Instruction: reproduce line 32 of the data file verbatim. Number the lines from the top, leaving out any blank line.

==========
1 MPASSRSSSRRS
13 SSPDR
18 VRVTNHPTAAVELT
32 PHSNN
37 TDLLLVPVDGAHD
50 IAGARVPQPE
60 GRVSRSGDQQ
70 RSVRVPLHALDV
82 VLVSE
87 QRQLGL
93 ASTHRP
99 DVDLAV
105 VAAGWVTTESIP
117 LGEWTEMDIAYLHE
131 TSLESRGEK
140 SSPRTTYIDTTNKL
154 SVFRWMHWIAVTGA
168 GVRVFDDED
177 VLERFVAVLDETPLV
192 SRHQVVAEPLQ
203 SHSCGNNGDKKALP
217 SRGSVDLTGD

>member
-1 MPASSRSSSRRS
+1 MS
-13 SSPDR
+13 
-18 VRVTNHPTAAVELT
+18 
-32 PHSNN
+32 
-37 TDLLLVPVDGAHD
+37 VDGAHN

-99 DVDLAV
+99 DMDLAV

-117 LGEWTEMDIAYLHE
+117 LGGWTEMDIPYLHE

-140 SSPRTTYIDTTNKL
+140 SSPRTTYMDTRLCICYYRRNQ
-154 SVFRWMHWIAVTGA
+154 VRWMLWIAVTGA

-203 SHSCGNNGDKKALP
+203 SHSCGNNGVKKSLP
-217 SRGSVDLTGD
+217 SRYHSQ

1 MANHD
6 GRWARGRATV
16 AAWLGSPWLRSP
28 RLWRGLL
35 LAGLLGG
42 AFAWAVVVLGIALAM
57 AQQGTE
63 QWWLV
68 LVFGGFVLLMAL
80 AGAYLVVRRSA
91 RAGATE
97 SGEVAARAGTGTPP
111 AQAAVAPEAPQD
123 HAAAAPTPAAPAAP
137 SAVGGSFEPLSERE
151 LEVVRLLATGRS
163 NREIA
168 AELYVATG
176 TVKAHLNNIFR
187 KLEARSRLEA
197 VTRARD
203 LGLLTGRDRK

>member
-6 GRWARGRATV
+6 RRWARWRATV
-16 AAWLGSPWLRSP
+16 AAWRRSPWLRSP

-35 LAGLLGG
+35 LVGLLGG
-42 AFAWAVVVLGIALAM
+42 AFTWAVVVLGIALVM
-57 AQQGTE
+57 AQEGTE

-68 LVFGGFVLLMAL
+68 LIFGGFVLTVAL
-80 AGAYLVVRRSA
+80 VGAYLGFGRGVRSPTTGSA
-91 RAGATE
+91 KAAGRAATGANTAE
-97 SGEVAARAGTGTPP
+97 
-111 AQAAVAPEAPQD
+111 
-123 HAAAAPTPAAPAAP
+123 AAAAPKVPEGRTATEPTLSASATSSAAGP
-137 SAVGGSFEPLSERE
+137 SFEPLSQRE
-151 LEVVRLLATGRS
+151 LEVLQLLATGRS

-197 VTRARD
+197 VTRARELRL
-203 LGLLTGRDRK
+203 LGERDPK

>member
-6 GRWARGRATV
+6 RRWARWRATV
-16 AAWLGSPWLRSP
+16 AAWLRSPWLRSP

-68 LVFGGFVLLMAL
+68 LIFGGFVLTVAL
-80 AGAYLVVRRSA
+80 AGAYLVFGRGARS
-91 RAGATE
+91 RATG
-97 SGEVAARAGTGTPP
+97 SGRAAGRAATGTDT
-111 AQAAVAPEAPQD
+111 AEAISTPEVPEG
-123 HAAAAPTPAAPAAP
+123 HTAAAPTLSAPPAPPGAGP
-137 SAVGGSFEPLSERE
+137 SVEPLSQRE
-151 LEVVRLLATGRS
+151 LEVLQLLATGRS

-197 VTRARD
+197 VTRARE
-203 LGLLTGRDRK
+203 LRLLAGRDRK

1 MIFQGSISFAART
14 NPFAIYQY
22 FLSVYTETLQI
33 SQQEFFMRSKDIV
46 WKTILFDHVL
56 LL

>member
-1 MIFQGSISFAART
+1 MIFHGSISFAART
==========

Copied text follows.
-37 TDLLLVPVDGAHD